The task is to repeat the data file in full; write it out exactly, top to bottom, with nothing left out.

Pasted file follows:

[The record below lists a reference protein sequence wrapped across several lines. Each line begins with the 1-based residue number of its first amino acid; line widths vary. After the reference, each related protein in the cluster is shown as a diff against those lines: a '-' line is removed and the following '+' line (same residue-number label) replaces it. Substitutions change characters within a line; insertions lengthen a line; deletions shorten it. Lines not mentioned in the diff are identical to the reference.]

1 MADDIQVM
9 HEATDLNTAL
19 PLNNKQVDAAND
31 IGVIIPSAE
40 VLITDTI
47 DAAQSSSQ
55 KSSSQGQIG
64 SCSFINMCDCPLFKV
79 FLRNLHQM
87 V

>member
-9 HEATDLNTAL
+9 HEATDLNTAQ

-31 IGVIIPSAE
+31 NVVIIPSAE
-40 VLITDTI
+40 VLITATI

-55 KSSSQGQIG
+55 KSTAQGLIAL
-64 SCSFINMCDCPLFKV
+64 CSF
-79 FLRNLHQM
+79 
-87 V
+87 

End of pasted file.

[The record below lists a reference protein sequence wrapped across several lines. Each line begins with the 1-based residue number of its first amino acid; line widths vary. After the reference, each related protein in the cluster is shown as a diff against those lines: a '-' line is removed and the following '+' line (same residue-number label) replaces it. Substitutions change characters within a line; insertions lengthen a line; deletions shorten it. Lines not mentioned in the diff are identical to the reference.]

1 MADDIQVM
9 HEATDLNTAL
19 PLNNKQVDAAND
31 IGVIIPSAE
40 VLITDTI
47 DAAQSSSQ
55 KSSSQGQIG
64 SCSFINMCDCPLFKV
79 FLRNLHQM
87 V

>member
-9 HEATDLNTAL
+9 HEATDLNTAQ

-31 IGVIIPSAE
+31 NVVIIPSAE
-40 VLITDTI
+40 VLITATI

-55 KSSSQGQIG
+55 KSTAQGLIAL
-64 SCSFINMCDCPLFKV
+64 CSF
-79 FLRNLHQM
+79 
-87 V
+87 